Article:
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March 5, 2014 Readers Write No Comments

The Data Problem
By Randy Thomas


Dr. Jayne asked important questions in her Curbside Consult about big data, EHR conversions, the “sheer magnitude of bad data out there,” and how best to insure the integrity of health data.

The best way to address the issue of bad data is to follow the old adage,“Begin with the end in mind.” Implementing an enterprise-wide EHR is a massive, complex undertaking. It involves considering the needs of many stakeholders when defining the build requirements. For example, workflow must support ease of use and not interfere in patient care delivery and related work processes. Furthermore, many implementation decisions focus on driving clinician adoption to ensure that both quality and efficiency objectives are met (not to mention regulatory requirements related to Meaningful Use.)

With all the multi-threaded work streams and decision processes involved in planning and executing an EHR implementation, the re-usability of captured data frequently falls out of scope. That leads to the bad data problem.

Re-usability means using data captured in any source system (EHR, ADT  materials management, patient accounting, registration, operating room, emergency department, etc.) for reporting, measurement, and analytics. Re-using the data captured in these source systems accelerates the value realized from implementing such systems and supports a virtuous cycle of performance improvement across an enterprise.

It all relates to, “You can’t manage what you don’t measure.” That is, you can’t measure something if you don’t have the right data. This leads back to the decisions made in implementing EHRs and other systems. You need to start with what data is required to measure and analyze what’s important to the organization and ensure that data can be consistently, reliably, and accurately captured at the point of origin (e.g., at registration or in the care process).

It’s not realistic, however, to expect that every bit of data about a patient should be captured in a discrete form for re-use. What’s required is a balance between supporting ease of use in the appropriate workflows and the availability of data for reusability.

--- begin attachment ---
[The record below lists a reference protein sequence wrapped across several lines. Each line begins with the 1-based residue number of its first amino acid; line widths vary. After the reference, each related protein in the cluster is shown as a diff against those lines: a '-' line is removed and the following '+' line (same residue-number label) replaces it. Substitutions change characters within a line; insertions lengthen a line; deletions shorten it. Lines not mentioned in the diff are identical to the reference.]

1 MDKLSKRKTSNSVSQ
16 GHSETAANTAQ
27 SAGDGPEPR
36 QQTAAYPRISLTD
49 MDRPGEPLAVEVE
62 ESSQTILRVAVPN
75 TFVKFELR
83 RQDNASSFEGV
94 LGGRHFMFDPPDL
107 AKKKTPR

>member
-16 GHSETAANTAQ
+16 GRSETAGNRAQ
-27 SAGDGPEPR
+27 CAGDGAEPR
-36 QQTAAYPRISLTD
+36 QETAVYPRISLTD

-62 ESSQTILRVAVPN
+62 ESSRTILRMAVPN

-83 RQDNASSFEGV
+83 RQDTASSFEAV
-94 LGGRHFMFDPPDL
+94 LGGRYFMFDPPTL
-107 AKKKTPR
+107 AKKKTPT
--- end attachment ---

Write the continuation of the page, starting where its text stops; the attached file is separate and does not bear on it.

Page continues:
An effective way to strike this balance is to create a list of data elements the organization agrees is necessary for analytics. Some detective work is required: tracing the journey of that data back to the source system and ensuring that each data element is captured as expected in the intended workflow. This requires collaboration across a multi-disciplinary team — one involving experts in quality reporting, data analysis, and clinical (or operational) workflow.

The inventory of data elements can be used to identify where each data element can be captured in the source system (e.g., EHR, ADT, etc.). This is the “data chain of trust.” Team discussion and compromise are required to design workflows that both support ease of use and capture data reliably and consistently.

With a documented inventory of data elements married to how that data will be captured in the source systems, data can start flowing into an analytics environment. Applying sound data governance principles and implementing a data profiling discipline will ensure data consistency and reliability.

Organizations don’t have to begin with a large set of discrete data, but they must recognize that any level of measurement, reporting, and analytics requires consistent, reliable, accurate data starting at the point of capture in the source systems. They should begin with the data most important to each organization and ensure that data can flow from origin to analytics in a chain of trust that is known and transparent.

From there, health systems can incrementally increase the available data as they come to understand why it’s important to capture data discretely and accurately and as more stakeholders benefit from access to that data. With the increasing value realized comes the understanding that, “It’s all about the data.”

Randy Thomas is associate partner of health analytics with Encore Health Resources.

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Reader Comments

  • richie: Wonderful topic (I'm biased as I strive to implement systems I'd want, prior to my own long-term care becoming imminent)...
  • richie: Thanks Ed, I'm impressed by your ability to pursue new endeavors....
  • Melissa: I have enjoyed your posts every month, and have followed you through your life changes as well as mine. Thank you for a...
  • Edward Marx: That would make for a good post! Let me think on it and look for me on LinkedIn....
  • Rebecca: Thank you, Ed. I always looked forward to your posts - they were a validation to me that you don't have to have to be a...
  • Lee David Milligan: Rob: thanks for the comment. Agree with your point re: unique expectations and complexity....
  • Shelly: Thank you Ed for taking the time to invest in the industry as you have done - with this blog as a sounding board for CIO...
  • Appreciatve: Thanks,, Ed. This was a very nice piece, and telling of what you cherish most. There is one topic that I am not cert...
  • Rob Price: Excellent information and quite consistent with my experiences since 1999 working with three different software companie...
  • Cosmos: Thank you for the interesting article. FYI - the terms "Severe Sepsis" and "Septicemia" are no longer in common use, ...

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